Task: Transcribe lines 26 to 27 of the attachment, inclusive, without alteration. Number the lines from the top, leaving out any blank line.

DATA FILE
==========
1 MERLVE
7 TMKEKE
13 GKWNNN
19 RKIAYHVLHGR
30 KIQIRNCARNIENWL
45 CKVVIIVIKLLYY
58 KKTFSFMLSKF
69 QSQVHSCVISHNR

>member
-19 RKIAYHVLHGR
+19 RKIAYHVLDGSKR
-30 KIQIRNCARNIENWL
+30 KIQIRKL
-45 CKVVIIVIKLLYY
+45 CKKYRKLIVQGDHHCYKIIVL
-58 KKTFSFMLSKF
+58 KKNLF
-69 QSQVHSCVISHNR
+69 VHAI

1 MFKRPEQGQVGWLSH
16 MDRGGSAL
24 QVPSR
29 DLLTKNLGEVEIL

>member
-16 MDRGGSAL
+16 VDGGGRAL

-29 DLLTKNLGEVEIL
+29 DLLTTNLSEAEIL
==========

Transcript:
+16 VDGGGRAL

-29 DLLTKNLGEVEIL